Five steps to implementing an effective SAP cyber security program

Cyber Security Program

Cyber Security Program

Establishing an effective SAP cyber security program ties key activities to clearly defined business risks specific to your organization.

The high level steps to do this are:
1.Evaluate the organization’s capabilities and identify gaps
2.Understand the SAP landscape and the role SAP plays
3.Identify risks within the SAP environment
4.Define and deploy a cyber program to address identified SAP risks
5.Measure progress and manage risks on an on-going basis

Step 1 – Evaluate capabilities and identify gaps

Understanding your business drivers, what you do and what you don’t do for information security is the first step for establishing a value-add SAP cyber security program. Common business drivers include shareholder value, customer loyalty, brand protection, legal and regulatory commitments and innovation and agility.

•Make sure look across people, processes and technology
•SAP specific evaluation areas include the following

-Information privacy and protection
-Risk, compliance and policy management
-Security architecture and operations
-Identity and access management

Successful evaluations use a well defined set of criteria and scoring system to measure existing capabilities. A prescriptive set of criteria across people, process and technology domains should be defined for each of the nine security services.

  • People – The ability of the people that support the information security program to successfully execute the requisite activities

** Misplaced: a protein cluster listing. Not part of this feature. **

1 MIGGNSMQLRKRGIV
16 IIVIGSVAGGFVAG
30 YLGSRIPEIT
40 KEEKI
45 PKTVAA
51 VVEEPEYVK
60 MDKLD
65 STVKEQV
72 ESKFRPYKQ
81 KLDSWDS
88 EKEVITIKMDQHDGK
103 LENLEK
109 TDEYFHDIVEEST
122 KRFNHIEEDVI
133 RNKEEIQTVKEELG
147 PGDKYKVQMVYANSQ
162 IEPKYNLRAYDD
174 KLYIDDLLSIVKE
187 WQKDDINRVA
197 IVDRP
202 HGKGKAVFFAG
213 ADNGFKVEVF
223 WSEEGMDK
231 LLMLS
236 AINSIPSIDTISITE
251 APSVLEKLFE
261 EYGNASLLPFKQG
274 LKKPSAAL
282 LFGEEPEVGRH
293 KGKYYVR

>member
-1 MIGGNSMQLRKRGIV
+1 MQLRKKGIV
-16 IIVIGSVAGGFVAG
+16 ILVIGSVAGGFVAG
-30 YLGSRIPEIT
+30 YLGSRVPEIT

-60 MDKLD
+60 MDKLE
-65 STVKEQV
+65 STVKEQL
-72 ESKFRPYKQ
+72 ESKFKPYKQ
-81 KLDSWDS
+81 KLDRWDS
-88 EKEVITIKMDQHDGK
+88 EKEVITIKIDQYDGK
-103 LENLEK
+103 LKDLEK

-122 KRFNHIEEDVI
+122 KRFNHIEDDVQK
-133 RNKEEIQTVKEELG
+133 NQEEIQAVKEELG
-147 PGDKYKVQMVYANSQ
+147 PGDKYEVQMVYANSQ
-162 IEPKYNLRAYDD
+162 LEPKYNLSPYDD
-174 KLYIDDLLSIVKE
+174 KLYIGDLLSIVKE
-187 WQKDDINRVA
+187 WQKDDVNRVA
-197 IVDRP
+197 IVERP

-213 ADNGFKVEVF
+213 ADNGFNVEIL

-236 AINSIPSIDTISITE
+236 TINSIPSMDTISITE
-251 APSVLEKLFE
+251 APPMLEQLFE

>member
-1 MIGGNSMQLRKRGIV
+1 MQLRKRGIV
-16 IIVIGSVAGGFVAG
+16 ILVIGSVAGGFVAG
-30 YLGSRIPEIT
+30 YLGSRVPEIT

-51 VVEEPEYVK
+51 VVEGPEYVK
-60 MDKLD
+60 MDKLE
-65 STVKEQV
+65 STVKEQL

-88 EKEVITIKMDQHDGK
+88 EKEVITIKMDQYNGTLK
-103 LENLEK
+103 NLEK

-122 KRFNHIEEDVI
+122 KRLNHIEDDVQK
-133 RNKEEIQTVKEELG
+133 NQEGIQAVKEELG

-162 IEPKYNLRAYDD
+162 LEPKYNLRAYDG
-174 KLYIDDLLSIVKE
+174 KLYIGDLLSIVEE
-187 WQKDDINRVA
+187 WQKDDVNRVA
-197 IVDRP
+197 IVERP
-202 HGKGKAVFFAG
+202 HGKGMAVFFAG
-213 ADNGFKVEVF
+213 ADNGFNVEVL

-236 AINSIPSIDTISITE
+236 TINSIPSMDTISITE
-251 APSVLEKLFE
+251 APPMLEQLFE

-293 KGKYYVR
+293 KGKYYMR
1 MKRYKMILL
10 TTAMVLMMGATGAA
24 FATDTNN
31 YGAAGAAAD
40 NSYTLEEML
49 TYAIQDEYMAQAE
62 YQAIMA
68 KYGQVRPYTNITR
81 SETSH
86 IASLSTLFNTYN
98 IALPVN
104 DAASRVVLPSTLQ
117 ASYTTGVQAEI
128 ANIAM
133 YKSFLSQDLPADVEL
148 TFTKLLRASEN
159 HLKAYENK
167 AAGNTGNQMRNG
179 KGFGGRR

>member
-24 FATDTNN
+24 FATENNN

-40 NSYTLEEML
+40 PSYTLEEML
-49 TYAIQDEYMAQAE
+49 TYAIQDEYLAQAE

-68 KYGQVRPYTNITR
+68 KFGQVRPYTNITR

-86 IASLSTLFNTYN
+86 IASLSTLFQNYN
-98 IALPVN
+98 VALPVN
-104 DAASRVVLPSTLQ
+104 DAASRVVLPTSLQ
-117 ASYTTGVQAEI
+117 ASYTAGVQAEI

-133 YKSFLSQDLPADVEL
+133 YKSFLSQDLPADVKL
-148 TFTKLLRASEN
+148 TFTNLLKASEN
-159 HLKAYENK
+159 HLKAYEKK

• Process – The ability of the operational processes that comprise the information security program to meet the anticipated expectations of stakeholders
  • Technology – The ability of the technology infrastructure to support the operational processes that comprise the information security program

Step 2 – Understand the SAP landscape and what SAP is used for

The second step is to map out your SAP landscape to understand the assets within it:

•It is important to understand your SAP assets so you understand the “playing field”
•Often times, there are “forgotten” SAP systems and SAP clients that are discovered during this step
•Make sure to document the:

-Connections between systems
-Type of systems you have (i.e. development, production, staging)
-The business processes and information that each system processes or scores

Then prioritize your SAP systems based on the role they play within your business processes and organization:

•Based on your company, industry and how your SAP systems are used within your organization, you will be able to understand and prioritize the different SAP systems in context to your business
•Next you’ll be able to gauge the potential economic impact to your organizations if an SAP system were to be breached
•Look at any gaps in your compliance structure, or policies could impact your organization

Step 3 – Identify the business risks within SAP

The third step is to understand the business risks that exist within your SAP system.

Identify risks in environment

Identify risks in environment

•Measure the security posture and compliance status of your SAP systems
•Evaluate what measures you have to identify a negative change in security and compliance for these business critical systems
•Identify the SLAs to restore these systems to an acceptable level of security and compliance
•Quantify exposure to the identified risks

Common risks within SAP include critical asset loss and stoppage of operations. Loss of critical assets, such as sensitive data and intellectual property
Stoppage of operations

Step 4 – Define and deploy a program to address identified SAP risks